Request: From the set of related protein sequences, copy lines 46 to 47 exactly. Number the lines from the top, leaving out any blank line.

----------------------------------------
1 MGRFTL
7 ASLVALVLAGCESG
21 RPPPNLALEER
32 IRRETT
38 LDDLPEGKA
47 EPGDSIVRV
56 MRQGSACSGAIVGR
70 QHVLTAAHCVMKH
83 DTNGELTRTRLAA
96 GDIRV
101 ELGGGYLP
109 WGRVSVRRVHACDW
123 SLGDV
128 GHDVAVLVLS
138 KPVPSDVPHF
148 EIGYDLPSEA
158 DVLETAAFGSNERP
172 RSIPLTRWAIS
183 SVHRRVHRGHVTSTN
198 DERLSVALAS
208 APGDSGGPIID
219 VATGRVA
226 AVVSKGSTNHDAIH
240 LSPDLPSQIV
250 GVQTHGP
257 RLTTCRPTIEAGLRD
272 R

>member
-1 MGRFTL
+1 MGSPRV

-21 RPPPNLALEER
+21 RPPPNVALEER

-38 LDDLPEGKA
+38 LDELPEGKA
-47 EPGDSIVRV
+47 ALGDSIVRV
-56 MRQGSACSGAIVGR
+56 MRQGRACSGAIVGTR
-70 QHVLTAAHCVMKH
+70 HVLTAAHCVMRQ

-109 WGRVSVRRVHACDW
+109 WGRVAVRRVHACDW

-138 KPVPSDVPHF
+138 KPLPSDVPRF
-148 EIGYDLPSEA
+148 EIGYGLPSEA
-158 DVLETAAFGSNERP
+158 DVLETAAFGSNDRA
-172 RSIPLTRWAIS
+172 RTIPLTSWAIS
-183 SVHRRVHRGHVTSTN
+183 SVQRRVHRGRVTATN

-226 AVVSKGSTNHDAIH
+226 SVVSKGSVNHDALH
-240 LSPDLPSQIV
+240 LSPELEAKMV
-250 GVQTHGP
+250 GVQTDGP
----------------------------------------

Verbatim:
+148 EIGYGLPSEA
-158 DVLETAAFGSNERP